During the discovery process, it is not uncommon for both parties to retain an expert witness. The testimony of an expert lends credibility to your argument, but many jurisdictions have particular rules regulating discovery of expert witnesses. As you proceed with your case remember that nearly all objections are waived if they are not made during the deposition. In this article, we’re going to review some useful objections and discuss the importance of asserting these objections during the deposition.
The Importance of Properly Preserving Objections
As an attorney, you probably already know the value of well-timed objections during trial, however, you may not have learned how to ensure your objections are preserved in a deposition. To demonstrate the importance of this process, we’re going to review the case of Talmadge v. Ervin, No. 1070 MDA 2019 (Pa. Super. July 28, 2020 Stabile, J., Lazarus, J., and Stevens, P.J.E.).
This medical malpractice case concerned the untimely death of a patient. In their ruling on a post-trial motion, the Superior Court determined that the plaintiff should have been allowed to introduce a hearsay document containing facts about a particular prescription drug. This happened because the defense “did not make a sufficient objection to that document at the trial deposition where the document was introduced.” Furthermore, the parties did not stipulate that any objections were reserved until the trial.
4 Useful Objections for Expert Depositions
In order to advance your case, it can be very helpful to review some of the objections you might need during the deposition. The testimony of an expert is valuable, but should be limited in scientific and technical scope. In some cases, it may be appropriate to challenge the witness’ qualifications, area of expertise and the reliability of principles and methods used to form the opinion. By properly raising objections during the deposition, it is significantly more likely that you will be able to impeach the expert at trial.
Some of the most useful objections to an expert witness include:
Objection: Question Based on Assumptions
Typically referred to as a “loaded” question, deposing attorneys may ask the expert to respond to questions based on assumptions, inaccurate facts, or facts not in evidence. It is entirely reasonable to object to questions which clearly lack a foundation, however you may need to be more cautious in objecting to questions with only some support. Try to pay attention to exactly how the question is phrased, and only object if the attorney words the question as though the disputed fact is already conclusively established. You don’t need to object if the opposing counsel makes it clear the witness is being asked to make an assumption.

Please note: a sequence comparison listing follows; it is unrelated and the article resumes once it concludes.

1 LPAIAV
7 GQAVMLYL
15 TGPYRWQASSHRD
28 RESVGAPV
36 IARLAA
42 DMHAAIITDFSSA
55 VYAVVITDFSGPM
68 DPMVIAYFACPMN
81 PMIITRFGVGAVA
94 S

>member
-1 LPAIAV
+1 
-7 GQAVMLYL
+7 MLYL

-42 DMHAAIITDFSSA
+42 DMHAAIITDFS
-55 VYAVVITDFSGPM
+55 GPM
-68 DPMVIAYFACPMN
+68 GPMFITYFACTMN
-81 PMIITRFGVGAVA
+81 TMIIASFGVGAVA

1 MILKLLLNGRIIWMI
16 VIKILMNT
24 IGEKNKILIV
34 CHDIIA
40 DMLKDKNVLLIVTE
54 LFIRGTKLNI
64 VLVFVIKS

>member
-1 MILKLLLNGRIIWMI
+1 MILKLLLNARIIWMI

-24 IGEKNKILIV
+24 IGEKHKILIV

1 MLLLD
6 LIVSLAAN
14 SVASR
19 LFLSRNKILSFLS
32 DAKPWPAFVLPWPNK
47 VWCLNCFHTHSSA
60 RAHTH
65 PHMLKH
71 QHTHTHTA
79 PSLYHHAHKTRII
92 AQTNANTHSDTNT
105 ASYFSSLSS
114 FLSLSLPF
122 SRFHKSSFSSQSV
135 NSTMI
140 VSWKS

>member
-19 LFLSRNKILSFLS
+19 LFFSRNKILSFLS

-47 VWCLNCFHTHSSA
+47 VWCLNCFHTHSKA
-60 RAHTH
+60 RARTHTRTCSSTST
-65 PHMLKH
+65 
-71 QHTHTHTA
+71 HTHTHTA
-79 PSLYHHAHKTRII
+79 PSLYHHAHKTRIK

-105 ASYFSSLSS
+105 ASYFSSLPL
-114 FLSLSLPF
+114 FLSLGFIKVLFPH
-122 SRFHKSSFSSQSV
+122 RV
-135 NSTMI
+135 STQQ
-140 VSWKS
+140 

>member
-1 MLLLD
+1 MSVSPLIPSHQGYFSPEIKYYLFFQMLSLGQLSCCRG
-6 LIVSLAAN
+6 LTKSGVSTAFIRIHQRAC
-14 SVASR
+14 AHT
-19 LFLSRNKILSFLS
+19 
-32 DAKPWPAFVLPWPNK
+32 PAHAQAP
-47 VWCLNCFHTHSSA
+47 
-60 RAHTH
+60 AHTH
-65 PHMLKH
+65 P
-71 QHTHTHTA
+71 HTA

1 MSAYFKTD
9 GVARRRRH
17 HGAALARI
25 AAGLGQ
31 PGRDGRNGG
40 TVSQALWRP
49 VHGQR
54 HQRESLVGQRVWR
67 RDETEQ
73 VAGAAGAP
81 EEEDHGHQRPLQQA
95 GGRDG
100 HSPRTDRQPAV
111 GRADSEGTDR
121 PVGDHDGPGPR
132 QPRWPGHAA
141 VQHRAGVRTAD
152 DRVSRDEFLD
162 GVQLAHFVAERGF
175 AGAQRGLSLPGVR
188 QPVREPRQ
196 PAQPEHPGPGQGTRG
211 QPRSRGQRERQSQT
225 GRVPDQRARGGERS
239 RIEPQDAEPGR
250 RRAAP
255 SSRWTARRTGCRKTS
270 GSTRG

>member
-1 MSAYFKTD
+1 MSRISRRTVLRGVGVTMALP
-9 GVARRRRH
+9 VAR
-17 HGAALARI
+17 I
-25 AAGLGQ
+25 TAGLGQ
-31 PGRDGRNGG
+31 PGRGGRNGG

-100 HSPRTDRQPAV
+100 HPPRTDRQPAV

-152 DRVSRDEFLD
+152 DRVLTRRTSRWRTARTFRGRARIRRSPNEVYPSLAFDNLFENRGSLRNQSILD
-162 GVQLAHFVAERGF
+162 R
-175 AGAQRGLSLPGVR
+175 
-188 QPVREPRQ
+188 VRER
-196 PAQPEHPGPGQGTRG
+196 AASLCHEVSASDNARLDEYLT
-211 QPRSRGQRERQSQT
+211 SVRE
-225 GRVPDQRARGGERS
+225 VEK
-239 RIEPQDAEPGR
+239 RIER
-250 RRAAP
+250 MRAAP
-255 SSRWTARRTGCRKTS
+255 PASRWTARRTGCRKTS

Objection: Asking for Legal Information & Analysis
Unless the witness is a legal expert, they should not offer any kind of legal analysis of the case. Expert testimony should be limited exclusively to factual information. If the witness attempts to provide a legal analysis, consider objecting based on FRCP 26(b)(4)(C). Attorney work-product is protected under this rule and the Advisory Committee specifically notes that it “is meant to limit disclosure to material of a factual nature by excluding theories or mental impressions of counsel.”
Objection: Calls for Testimony Outside of Area of Expertise
When working with an expert witness, their testimony must be limited in scope. For example, assume you are deposing a cardiothoracic surgeon in a medical malpractice case. Here, it would be unreasonable for opposing counsel to ask their opinion on a faulty medical device unrelated to the heart surgery they performed. Objections may be justified whenever a deposing attorney asks the expert about his opinions in areas outside the scope of his assigned tasks.
Objection: Question Presented with Improper Form
Perhaps one of the most common deposition objections is the objection to form. In most cases, you will have some flexibility and may submit a general objection to form. On the other hand, in some jurisdictions, you’ll need to share specific grounds for your objection. Some of the most common reasons for this objection are when the question is confusing, ambiguous, argumentative, prejudicial, or calling for speculation.
Thanks for reading! If you enjoyed this article, let us know in the comments, and feel free to share it on social media. Lastly, when you plan your next remote deposition, don’t forget to take advantage of our plentiful deposition tools, including virtual exhibit management, remote court reporting, and video conferencing!